Using the quotient rule and the chain rule you get $$ \frac{d}{dy}\left(\frac{dx}{dy}\right)=\frac{d}{dy}\left(\frac{1}{\frac{dy}{dx}}\right) =\frac{d}{dx}\left(\frac{1}{\frac{dy}{dx}}\right)\times \frac{dx}{dy}\\$$

I don't understand how this came. First is dy/dx always gonna be equal to dx/dy? Wouldn't the function have to be inverse to each other. And how to do chain rule in cases like this... I didn't get how the differentiation is done here. Can you explain with a simple example how chain differentiation like these are done. I am not too good at differentiation

  • $\begingroup$ It is not said that "$dy/dx$ always gonna be equal to $dx/dy$", is it ? $\endgroup$ – Yves Daoust Aug 30 '18 at 9:03

Take $y=x^2$, which is $x=\sqrt y$.


$$\frac{dx}{dy}=\frac1{2\sqrt y}=\frac1{\dfrac{dy}{dx}}=\frac1{2x}$$ seems true.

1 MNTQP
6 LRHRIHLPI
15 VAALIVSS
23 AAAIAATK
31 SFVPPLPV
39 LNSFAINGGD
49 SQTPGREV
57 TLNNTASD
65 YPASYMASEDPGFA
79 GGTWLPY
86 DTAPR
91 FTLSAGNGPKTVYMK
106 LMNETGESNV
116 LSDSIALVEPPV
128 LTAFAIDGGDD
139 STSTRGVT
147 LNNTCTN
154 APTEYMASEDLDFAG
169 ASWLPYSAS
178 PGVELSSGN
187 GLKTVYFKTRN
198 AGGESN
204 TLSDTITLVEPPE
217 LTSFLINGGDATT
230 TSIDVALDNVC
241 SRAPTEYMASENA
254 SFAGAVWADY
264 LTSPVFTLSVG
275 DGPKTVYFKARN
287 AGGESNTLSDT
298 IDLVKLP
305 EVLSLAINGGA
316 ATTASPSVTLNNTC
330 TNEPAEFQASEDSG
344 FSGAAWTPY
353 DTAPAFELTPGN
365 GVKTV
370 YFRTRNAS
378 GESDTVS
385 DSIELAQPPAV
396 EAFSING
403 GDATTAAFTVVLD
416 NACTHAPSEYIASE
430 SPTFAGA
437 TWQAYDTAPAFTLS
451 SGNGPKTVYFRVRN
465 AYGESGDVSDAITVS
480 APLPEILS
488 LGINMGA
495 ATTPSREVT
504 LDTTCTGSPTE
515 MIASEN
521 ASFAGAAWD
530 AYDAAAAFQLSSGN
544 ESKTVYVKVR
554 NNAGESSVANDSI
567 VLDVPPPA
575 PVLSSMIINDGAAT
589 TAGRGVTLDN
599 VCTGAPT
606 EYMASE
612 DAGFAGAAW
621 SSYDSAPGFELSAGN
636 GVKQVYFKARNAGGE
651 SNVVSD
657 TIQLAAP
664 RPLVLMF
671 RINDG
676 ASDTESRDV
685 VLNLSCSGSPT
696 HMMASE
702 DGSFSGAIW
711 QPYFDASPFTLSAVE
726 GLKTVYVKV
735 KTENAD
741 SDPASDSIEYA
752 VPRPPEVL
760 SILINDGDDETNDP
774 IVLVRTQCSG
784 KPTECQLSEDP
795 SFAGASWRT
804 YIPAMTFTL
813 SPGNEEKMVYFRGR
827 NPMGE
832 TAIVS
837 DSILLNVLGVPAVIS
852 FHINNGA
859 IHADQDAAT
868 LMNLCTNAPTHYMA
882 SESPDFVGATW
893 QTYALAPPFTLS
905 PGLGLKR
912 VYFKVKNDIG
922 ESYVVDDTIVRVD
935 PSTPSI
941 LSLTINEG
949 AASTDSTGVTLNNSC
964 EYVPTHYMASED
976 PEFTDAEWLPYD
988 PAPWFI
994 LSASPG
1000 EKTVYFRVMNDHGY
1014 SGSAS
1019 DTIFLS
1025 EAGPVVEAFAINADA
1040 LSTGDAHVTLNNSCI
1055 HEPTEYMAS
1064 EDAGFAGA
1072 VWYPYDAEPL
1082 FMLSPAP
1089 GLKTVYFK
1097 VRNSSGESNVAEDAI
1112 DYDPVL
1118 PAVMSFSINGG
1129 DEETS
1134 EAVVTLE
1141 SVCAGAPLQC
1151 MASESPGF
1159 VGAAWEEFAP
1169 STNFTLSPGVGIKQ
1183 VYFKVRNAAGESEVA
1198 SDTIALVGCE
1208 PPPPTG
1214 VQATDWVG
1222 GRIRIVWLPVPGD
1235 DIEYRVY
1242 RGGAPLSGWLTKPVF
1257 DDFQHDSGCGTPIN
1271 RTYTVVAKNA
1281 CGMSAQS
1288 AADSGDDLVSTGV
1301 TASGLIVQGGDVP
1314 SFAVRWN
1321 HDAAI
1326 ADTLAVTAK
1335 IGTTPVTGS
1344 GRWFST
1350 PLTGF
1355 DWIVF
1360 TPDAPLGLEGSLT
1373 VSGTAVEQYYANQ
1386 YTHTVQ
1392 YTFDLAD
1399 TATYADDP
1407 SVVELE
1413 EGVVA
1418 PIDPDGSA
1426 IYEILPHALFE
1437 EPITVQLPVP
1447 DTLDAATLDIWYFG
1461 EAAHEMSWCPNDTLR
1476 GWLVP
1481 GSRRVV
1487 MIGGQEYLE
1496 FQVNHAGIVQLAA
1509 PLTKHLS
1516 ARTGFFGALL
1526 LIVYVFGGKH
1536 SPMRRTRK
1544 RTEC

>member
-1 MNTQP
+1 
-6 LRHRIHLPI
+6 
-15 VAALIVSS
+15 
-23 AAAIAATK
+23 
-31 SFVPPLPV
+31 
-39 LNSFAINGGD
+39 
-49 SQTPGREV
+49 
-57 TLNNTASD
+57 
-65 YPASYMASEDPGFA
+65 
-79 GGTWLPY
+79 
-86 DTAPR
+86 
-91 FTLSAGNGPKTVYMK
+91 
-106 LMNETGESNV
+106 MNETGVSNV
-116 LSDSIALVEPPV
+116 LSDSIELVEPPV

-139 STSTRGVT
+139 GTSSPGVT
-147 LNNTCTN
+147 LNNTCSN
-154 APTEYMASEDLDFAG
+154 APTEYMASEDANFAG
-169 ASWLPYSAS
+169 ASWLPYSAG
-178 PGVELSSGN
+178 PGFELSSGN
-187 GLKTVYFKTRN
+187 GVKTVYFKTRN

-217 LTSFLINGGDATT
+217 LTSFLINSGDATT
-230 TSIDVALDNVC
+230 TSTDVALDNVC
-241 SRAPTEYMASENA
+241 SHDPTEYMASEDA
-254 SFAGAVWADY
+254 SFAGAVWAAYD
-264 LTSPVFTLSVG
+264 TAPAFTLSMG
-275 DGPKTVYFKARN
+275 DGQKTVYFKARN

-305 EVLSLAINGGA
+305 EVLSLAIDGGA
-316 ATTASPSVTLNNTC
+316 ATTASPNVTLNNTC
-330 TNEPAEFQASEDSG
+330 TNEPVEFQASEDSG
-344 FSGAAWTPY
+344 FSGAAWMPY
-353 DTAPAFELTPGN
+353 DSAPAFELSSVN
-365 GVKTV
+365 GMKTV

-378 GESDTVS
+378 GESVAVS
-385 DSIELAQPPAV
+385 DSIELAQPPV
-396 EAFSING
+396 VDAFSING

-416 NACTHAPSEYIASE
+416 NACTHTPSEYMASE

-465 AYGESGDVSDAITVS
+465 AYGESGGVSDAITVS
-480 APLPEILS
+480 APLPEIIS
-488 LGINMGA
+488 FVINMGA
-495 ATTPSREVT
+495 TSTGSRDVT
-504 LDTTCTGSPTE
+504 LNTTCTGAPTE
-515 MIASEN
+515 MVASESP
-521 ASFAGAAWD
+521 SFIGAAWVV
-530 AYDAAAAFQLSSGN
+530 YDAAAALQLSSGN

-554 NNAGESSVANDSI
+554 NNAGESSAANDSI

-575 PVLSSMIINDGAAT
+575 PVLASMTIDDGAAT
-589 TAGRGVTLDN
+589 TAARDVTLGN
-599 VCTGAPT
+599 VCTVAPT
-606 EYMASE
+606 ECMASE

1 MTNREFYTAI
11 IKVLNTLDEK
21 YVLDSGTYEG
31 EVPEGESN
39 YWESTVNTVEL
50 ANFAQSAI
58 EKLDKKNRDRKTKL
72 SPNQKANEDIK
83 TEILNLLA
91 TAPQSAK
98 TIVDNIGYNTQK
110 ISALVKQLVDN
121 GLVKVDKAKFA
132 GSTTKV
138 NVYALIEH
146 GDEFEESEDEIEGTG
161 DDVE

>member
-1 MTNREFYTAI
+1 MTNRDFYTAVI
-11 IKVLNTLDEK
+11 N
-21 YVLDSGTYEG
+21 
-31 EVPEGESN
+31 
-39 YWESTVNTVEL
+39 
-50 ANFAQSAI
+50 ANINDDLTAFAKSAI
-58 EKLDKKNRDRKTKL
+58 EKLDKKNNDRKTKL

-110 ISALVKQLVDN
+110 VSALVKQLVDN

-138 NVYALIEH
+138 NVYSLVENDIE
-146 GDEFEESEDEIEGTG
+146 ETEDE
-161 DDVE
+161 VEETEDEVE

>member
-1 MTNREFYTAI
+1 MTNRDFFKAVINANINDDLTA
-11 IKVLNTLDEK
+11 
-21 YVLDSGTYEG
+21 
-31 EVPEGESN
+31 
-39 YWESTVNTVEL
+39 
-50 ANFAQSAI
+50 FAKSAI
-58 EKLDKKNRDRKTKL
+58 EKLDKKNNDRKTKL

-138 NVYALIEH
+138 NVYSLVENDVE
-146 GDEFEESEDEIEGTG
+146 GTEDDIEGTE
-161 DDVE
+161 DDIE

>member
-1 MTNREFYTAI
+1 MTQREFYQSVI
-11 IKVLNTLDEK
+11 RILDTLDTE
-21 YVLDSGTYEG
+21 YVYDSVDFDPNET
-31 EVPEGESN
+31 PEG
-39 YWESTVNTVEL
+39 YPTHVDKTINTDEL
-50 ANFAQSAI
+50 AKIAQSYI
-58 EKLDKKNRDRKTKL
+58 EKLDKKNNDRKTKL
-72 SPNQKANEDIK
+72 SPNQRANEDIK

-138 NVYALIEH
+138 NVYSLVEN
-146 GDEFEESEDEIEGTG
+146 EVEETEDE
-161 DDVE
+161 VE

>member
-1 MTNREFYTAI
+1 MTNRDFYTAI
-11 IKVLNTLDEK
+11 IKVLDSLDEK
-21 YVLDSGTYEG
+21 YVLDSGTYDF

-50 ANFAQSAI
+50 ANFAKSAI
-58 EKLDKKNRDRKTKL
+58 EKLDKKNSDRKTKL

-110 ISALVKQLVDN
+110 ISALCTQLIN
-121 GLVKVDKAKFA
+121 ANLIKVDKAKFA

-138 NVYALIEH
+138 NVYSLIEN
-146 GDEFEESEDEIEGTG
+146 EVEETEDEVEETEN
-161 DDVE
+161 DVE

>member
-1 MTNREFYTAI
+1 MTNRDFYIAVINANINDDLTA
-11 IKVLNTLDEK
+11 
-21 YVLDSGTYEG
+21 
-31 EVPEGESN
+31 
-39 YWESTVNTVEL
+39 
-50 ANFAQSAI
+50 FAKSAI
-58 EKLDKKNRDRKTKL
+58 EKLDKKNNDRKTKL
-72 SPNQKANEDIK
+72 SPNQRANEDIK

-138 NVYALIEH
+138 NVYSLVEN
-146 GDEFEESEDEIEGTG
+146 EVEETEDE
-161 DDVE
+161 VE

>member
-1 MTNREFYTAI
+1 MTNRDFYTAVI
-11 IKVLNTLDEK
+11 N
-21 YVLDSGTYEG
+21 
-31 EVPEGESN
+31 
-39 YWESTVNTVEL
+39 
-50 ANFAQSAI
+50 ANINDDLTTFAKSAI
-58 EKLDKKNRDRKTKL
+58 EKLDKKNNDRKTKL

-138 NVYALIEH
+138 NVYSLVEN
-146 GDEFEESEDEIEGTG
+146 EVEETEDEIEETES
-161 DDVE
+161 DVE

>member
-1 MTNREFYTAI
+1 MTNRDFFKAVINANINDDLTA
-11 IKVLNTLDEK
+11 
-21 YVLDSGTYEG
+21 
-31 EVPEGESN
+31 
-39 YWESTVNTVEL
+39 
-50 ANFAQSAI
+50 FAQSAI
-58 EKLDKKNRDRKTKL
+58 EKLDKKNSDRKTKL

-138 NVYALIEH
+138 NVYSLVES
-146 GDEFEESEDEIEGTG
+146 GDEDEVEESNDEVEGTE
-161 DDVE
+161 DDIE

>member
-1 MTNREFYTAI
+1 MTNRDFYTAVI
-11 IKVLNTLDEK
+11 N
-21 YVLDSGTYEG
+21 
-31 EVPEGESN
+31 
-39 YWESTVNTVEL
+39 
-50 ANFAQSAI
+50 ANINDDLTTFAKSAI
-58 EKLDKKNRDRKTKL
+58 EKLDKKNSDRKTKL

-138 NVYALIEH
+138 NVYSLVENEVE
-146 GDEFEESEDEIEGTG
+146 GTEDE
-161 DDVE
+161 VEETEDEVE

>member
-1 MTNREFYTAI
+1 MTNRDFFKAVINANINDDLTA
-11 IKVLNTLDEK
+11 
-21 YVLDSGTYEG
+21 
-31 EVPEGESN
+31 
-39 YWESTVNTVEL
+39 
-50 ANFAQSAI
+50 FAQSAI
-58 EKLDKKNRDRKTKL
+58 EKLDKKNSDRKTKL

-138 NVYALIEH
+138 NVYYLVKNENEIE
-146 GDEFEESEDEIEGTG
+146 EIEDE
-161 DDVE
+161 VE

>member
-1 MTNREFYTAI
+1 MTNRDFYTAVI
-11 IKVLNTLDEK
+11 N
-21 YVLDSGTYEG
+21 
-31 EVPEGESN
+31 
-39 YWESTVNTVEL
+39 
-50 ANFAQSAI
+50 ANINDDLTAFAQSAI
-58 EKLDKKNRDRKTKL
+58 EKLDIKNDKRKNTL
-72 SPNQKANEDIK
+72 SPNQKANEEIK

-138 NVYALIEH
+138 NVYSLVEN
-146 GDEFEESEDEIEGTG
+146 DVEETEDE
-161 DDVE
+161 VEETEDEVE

$$\frac d{dy}\left(\frac{dx}{dy}\right)=-\frac1{4y\sqrt y}=\frac d{dy}\left(\frac1{\dfrac{dy}{dx}}\right)=\frac d{dy}\left(\dfrac1{2x}\right)=\frac d{dx}\left(\dfrac1{2x}\right)\frac{dx}{dy}=-\frac1{2x^2}\frac1{2x}=-\frac1{4x^3}$$

also looks right.


I am confused about what you have shown and what you are interested to know...

However,the expression you have given,I think these are the alternative forms of $\dfrac{d^2 x}{dy^2}$.

Basically, we need to apply chain rule when there is a composite function. Say, $$y=f(x)=(x+1)^2$$ $$Let,g(x)=x+1$$ $$\implies y=f(x)=(g(x))^2$$ $$\implies \dfrac{dy}{dx}=2g(x).\bigg(\dfrac{d}{dx}g(x)\bigg)$$ $$\implies \dfrac{dy}{dx}=2(x+1).1=2(x+1)$$

What you have shown,I think some simplification (other forms) of double differentiation.So,you will differentiate two times respectively and will use chain rule if needed.


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